Bootstrapping a cluster from your laptop, or managing machines without needing to first setup a separate config management infrastructure are both very reasonable and fundamental asks. I was particularly inspired by Ansible‘s agent-less remote execution model, but never wanted to build a centralized orchestrator. I soon realized that I could have my ice cream and eat it too.
If you haven’t read the earlier articles about mgmt, then I recommend you start with those, and then come back here. The first and fourth are essential if you’re going to make sense of this article.
- Next generation config mgmt
- Automatic edges in mgmt
- Automatic grouping in mgmt
- Automatic clustering in mgmt
Limitations of existing orchestrators
Current orchestrators have a few limitations.
- They can be a single point of failure
- They can have scaling issues
- They can’t respond instantaneously to node state changes (they poll)
- They can’t usually redistribute remote node run-time data between nodes
Despite these limitations, orchestration is still very useful because of the facilities it provides. Since these facilities are essential in a next generation design, I set about integrating these features, but with a novel twist.
Implementation, Usage and Design
Mgmt is written in golang, and that decision was no accident. One benefit is that it simplifies our remote execution model.
To use this mode you run
mgmt with the
--remote flag. Each use of the
--remote argument points to a different remote graph to execute. Eventually this will be integrated with the DSL, but this plumbing is exposed for early adopters to play around with.
Startup (part one)
Each invocation of
--remote causes mgmt to remotely connect over SSH to the target hosts. This happens in parallel, and runs up to
--cconns simultaneous connections.
A temporary directory is made on the remote host, and the
mgmt binary and graph are copied across the wire. Since mgmt compiles down to a single statically compiled binary, it simplifies the transfer of the software. The binary is cached remotely to speed up future runs unless you pass the
A TCP connection is tunnelled back over SSH to the originating hosts etcd server which is embedded and running inside of the initiating mgmt binary.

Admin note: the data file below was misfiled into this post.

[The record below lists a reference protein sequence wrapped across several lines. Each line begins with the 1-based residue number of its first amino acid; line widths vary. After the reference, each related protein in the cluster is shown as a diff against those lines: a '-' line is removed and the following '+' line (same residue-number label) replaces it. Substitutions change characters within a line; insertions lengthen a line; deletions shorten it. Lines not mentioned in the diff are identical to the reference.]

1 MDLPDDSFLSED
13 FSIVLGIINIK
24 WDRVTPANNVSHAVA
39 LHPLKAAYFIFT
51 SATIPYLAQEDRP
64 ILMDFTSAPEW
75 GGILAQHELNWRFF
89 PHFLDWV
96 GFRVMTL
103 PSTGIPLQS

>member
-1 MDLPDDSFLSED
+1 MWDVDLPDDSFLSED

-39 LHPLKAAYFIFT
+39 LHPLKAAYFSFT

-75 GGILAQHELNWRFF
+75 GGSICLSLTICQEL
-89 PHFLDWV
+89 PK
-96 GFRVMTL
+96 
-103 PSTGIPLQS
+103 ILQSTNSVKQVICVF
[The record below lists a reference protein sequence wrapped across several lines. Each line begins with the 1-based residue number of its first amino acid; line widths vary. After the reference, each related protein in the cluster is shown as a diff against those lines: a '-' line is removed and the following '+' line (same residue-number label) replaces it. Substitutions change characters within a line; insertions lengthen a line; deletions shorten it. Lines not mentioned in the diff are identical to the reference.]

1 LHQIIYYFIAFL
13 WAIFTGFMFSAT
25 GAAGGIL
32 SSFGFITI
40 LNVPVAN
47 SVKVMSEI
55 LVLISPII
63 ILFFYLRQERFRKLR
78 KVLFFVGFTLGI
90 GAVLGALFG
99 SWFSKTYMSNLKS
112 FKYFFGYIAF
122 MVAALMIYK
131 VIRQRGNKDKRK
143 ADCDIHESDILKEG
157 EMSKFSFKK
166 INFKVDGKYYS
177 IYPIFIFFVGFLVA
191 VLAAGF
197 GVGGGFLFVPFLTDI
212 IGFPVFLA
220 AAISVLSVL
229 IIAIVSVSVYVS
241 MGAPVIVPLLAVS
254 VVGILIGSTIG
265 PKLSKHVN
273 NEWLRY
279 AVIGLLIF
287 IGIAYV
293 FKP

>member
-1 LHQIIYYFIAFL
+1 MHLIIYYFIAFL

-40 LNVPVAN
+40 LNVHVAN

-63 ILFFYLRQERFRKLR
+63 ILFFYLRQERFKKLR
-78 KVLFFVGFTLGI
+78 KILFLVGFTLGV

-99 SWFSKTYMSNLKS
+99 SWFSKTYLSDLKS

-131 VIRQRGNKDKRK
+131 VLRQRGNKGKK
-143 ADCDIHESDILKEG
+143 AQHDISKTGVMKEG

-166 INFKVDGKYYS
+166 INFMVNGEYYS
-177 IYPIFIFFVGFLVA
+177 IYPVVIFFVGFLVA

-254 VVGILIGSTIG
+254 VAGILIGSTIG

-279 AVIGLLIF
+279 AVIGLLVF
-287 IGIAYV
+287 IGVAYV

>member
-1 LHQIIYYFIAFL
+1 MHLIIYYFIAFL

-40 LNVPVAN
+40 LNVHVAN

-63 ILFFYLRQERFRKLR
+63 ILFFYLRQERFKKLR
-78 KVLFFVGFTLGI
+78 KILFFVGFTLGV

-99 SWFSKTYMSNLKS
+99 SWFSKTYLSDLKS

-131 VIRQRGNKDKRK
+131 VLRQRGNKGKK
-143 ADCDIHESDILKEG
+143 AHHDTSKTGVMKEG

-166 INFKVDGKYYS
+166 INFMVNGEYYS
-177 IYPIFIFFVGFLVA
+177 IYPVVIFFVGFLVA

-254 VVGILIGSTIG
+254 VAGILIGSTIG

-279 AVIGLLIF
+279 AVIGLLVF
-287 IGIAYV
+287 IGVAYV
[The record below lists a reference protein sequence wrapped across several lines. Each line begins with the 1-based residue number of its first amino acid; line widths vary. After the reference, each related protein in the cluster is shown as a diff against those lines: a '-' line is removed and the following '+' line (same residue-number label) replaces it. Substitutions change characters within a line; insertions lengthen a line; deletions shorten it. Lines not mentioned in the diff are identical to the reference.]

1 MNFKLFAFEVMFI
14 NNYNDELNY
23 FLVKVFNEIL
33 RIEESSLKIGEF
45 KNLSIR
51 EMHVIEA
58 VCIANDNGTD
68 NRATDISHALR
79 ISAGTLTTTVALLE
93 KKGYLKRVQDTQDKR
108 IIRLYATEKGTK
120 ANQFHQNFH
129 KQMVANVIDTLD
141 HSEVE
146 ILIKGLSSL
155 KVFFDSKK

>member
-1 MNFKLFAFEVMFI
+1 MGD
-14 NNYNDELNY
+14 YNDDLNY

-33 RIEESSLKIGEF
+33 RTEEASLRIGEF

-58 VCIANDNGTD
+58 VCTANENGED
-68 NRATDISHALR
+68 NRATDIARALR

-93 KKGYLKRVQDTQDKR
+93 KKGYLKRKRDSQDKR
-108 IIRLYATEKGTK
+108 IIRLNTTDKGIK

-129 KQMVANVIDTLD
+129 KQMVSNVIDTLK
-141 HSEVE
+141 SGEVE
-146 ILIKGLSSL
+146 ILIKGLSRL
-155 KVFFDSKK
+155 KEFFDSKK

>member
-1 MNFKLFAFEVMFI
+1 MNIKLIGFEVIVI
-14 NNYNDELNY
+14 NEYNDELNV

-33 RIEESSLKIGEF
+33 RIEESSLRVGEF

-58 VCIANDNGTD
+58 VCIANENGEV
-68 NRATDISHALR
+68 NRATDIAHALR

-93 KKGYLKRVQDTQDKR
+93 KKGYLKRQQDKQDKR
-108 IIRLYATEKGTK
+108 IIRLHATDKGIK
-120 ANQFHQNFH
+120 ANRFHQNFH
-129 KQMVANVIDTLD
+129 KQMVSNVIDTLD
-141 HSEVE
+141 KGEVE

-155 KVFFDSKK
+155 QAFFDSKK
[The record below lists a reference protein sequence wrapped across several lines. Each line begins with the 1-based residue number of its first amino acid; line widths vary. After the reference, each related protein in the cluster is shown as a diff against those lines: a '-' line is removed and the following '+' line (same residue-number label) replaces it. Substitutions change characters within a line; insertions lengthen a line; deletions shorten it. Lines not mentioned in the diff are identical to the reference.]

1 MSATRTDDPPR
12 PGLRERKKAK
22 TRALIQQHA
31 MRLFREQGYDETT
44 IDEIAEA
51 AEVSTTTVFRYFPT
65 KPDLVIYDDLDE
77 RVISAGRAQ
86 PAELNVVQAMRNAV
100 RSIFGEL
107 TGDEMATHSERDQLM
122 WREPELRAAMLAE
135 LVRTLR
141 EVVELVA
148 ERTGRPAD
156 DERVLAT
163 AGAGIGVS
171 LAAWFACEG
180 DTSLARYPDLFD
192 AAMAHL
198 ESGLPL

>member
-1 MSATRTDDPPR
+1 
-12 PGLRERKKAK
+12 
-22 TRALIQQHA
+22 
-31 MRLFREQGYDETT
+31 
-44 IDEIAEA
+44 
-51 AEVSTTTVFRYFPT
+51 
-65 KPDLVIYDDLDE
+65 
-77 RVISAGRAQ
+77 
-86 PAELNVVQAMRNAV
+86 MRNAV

Execution (part two)
The remote mgmt binary is now run! It wires itself up through the SSH tunnel so that its internal etcd client can connect to the etcd server on the initiating host. This is particularly powerful because remote hosts can now participate in resource exchanges as if they were part of a regular etcd backed mgmt cluster! They don’t connect directly to each other, but they can share runtime data, and only need an incoming SSH port open!
Closure (part three)
At this point mgmt can either keep running continuously or it can close the connections and shutdown.
In the former case, you can either remain attached over SSH, or you can disconnect from the child hosts and let this new cluster take on a new life and operate independently of the initiator.
In the latter case you can either shutdown at the operators request (via a
^C on the initiator) or when the cluster has simultaneously converged for a number of seconds.
This second possibility occurs when you run mgmt with the familiar
--converged-timeout parameter. It is indeed clever enough to also work in this distributed fashion.
I’ve used by poor libreoffice draw skills to make a diagram. Hopefully this helps out my visual readers.
If you can improve this diagram, please let me know!
I find that using one or more vagrant virtual machines for the remote endpoints is the best way to test this out. In my case I use Oh-My-Vagrant to set up these machines, but the method you use is entirely up to you! Here’s a sample remote execution. Please note that I have omitted a number of lines for brevity, and added emphasis to the more interesting ones.